George Mason University

News at Mason

'Marchives Madness' exhibition a slam dunk

March 11, 2019   /   by Claire Underwood

This photo book about the history of Levi Strauss & Co. is full of historical information, popups, art, letters sent to the company, and more. Photo provided by SCRC.

March is known for college basketball. But at George Mason University’s Fenwick Library, it is all about nostalgia as a new exhibit in the Special Collections Research Center (SCRC) displays 64 of its most iconic items.

In a nod to tournament season, the exhibition is called “Marchives Madness.” It features maps, rare books, photographs, advertisements and clothing items from various eras in a weekly bracket-style competition in which people are asked to vote for their favorite pieces either online or in person.

The most popular pieces will move on to the next round until a Final Four and a champion are chosen.

The collection can be viewed here. Online voting can be done here. Each week, one voter will be randomly selected for a prize.

There also will be a viewing party at noon on Thursday, March 21, in Fenwick Library, Room 2306, to watch an NCAA basketball tournament game amongst the collection.

“We want people to know that to visit the archives, it doesn’t have to be just for research or a scholarly reason,” said Brittney Falter, SCRC’s research services coordinator.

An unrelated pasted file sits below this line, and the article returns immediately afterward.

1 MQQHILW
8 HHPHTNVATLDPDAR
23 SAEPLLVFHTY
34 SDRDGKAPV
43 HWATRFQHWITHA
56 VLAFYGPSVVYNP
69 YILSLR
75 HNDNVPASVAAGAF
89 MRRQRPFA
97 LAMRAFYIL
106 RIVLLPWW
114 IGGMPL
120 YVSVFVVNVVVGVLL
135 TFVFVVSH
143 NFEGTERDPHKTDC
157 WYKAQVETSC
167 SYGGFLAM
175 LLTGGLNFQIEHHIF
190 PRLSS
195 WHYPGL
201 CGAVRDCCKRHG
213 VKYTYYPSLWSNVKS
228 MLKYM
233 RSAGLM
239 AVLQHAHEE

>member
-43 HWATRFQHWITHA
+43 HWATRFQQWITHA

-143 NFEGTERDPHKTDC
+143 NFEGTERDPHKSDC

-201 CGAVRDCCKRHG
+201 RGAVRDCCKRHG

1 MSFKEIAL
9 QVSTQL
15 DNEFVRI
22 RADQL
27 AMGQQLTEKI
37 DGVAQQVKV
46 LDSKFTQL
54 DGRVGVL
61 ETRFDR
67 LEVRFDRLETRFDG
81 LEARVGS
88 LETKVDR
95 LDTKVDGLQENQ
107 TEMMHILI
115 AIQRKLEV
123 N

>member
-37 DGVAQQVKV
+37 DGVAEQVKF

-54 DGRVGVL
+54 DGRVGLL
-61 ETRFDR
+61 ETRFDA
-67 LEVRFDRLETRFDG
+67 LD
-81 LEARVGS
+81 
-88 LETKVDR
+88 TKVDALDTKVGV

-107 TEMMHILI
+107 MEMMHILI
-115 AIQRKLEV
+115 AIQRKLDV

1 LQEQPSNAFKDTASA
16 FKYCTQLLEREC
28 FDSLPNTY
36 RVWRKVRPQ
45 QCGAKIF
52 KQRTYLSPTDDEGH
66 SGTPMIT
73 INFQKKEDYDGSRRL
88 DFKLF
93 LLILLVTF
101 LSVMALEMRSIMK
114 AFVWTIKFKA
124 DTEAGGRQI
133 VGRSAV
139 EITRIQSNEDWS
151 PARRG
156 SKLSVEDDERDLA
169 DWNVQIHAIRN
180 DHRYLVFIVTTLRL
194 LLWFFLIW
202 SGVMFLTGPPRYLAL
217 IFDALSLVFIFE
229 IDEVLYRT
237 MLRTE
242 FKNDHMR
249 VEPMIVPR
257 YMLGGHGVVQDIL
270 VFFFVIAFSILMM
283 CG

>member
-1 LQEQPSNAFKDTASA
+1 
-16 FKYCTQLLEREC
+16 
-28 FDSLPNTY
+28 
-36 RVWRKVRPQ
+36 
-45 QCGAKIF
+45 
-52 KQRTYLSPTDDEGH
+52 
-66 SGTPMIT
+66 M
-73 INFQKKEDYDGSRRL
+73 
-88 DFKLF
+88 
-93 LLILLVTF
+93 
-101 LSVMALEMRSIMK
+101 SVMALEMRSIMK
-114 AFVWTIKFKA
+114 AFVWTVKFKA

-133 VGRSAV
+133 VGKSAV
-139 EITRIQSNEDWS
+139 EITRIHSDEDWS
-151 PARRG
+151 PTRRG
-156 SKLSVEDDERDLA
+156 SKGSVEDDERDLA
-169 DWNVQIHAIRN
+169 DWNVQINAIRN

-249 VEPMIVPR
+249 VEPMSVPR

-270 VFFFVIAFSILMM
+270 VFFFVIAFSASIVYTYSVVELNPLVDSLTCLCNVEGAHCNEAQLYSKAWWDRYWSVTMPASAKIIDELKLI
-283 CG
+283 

Usually, SCRC exhibits have a theme; the previous exhibition focused on civil rights. But Falter said “Marchives Madness” is simply about the items displayed—a demonstration that SCRC has something for everyone.

Some highlights include a handwritten script for an 1865 unauthorized version of “Oliver Twist” at New York’s Wallack’s Theater; a photo book about the history of the Levi Strauss company; a notebook that documents the Iran hostage crisis by Harold Saunders, who was Assistant Secretary of State for Near East Affairs during President Jimmy Carter’s administration; and a headshot and résumé of actor Morgan Freeman from his appearance at Washington, D.C.’s Arena Stage in 1984 in “The Gospel at Colonus.”

“Often, people are hesitant to visit the SCRC because they think that it just isn’t for them,” Falter said. “We want people to know that we do have fun stuff here for everyone.”

Bob Vay, SCRC’s technology and exhibitions archivist, added: “The most interesting, beautiful, important and sometimes funny or quirky things can be found in an archive. You just need to walk in and find out for yourself.”

“Marchives Madness” will be on display until August.